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Fearing US deportation, refugees who have crossed into Canada are living in Montreal’s Olympic Stadium

A security guard speaks to a group of men at the Olympic Stadium, which is being used for temporary housing for asylum seekers, in Montreal, Quebec, Canada August 2, 2017. Picture taken August 2, 2017. REUTERS/Christinne Muschi - RTS1AA15
Reuters/Christinne Muschi
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  • Lila MacLellan
By Lila MacLellan

Quartz at Work reporter

Published This article is more than 2 years old.

Montreal Olympic Stadium, better known as the Big O, for the O-shaped design of its seating area, hasn’t been home to a professional sports team since 2004, when the Montreal Expos baseball team became the Washington Nationals. It has since been used for trade shows, concerts, and the odd sports event.

This week it holds hundreds of temporary beds for asylum seekers who have left the United States fearing deportation under US President Donald Trump, according to the New York Times and news reports from the Canadian Broadcasting Corporation (CBC).

Originally built for the 1976 Olympics, the stadium building with its striking inclined tower has become a makeshift shelter for refugees who have crossed into Quebec illegally, walking across fields and through forests, avoiding border control posts where they risk being turned away. Thus, they can take advantage of a legal loophole that allows asylum seekers to stay in Canada and apply for refugee status once inside the country.

Since January, when Trump moved into the White House, more than 4,300 asylum seekers have entered Canada this way, according to Government of Canada statistics. By comparison, in all of 2016, the RCMP reportedly arrested about 2,500 people who had illegally trekked over the border.

Quebec has been the entry point for the majority of the latest wave of refugees, so authorities there were already struggling to process a larger than expected number of applicants when they saw a sudden spike in arrivals over the past two weeks. In that time, the number of people walking into the province has quadrupled, reaching 250 arrivals per day.

Overwhelmed, the agency assisting asylum seekers began channeling many  to the stadium after other city shelters hit capacity last week. A spokesperson for that group, Programme régional d’accueil et d’intégration des demandeurs d’asile (Praida), tells Quartz that 800 people are currently sleeping in the stadium. That number is expected to fluctuate daily between now and September, when a new shelter should be available.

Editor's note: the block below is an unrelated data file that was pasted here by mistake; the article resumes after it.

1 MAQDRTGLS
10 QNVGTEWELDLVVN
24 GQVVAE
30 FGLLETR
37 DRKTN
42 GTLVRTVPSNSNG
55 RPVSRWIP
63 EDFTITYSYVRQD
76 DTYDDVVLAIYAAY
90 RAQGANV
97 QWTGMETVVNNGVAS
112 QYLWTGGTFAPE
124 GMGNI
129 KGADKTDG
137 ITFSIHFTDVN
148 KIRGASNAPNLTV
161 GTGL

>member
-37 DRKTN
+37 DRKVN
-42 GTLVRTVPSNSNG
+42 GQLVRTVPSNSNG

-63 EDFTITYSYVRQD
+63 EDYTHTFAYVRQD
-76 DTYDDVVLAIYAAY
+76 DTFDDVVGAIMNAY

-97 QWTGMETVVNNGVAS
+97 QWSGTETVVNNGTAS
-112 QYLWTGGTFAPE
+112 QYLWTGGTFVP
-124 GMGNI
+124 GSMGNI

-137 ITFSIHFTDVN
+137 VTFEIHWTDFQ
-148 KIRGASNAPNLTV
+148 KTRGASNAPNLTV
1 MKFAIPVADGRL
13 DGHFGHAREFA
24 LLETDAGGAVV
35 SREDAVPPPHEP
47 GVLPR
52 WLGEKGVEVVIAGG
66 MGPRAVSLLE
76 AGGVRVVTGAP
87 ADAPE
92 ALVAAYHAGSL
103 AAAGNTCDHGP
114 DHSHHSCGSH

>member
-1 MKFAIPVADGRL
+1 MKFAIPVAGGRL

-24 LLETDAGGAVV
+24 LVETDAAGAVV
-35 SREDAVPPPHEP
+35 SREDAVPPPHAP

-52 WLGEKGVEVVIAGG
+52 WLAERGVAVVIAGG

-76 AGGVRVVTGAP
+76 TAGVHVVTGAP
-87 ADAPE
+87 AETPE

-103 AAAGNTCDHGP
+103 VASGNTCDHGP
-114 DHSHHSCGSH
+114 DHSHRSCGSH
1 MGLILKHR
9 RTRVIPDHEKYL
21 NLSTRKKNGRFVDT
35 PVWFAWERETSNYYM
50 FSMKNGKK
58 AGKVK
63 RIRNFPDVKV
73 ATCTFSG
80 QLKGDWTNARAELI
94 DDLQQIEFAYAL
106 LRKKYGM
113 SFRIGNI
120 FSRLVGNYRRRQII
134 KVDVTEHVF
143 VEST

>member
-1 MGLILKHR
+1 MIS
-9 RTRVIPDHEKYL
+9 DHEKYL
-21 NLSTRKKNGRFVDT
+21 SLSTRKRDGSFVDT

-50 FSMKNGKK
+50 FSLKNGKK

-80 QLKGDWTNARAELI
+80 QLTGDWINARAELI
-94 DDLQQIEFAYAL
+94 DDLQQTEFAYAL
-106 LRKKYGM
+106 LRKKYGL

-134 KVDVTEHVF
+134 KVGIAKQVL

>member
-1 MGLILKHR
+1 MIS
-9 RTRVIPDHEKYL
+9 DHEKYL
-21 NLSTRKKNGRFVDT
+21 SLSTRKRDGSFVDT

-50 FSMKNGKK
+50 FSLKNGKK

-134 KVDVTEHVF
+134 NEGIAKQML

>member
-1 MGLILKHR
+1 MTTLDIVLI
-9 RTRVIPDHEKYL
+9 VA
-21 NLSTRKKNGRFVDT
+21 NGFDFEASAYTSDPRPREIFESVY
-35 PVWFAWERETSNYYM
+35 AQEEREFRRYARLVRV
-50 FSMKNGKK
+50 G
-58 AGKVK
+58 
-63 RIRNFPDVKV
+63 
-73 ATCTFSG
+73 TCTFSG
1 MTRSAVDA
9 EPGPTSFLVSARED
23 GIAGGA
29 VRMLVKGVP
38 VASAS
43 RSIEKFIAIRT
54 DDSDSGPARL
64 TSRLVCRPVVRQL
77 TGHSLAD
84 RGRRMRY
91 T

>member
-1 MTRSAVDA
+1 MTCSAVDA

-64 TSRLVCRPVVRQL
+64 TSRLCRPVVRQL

REUTERS/Christinne Muschi
Olympic Stadium.

As the CBC reported, a crowd of Canadians rallied for the new arrivals this weekend, holding signs that read “Refugees welcome” or “No one is illegal” outside the Big O. Many of the travellers are Haitians who left the US believing that, in January, Trump will end a program that has allowed them to stay in the country since the 2010 earthquake; they have been met by volunteers from the large local Haitian community and others offering food and basic necessities.

The images of refugees moving into the massive stadium calls to mind more distressing photographs from recent history and from stadiums around the world. “There’s a real irony to these temples,” says Benjamin Lisle, a professor of American studies who has a new book out,  Modern Coliseum: Stadiums and American Culture.  Ironically, former “expressions of extravagance” from the 1960s and 1970s have occasionally become holding pens for people for whom we don’t have the social commitment to care for properly.  

Even among peacocking urban design projects, Montreal’s Olympic Stadium is a standout. Its more common nicknames are the Big Oh-Oh and The Big Owe for the $1.6 billion spent over 30 years to complete its construction and repairs.

Both stadiums and airports, including Greece’s Olympic venues built for the 2004 games, have become campgrounds for thousands of  migrants seeking asylum in (or transit through) Greece. In 2015, ethnic Rohingya escaping violence in Myanmar were left living in small stadiums  in Sumatra. That same year, Burundians fleeing conflict at home found themselves sleeping in stadiums in Tanzania.

AP Photo/Binsar Bakkara
Rohingya children sleep on stadium seating in Sumatra.


Reuters/ Yannis Behrakis
Syrian refugees in the National stadium of the Greek island of Kos.

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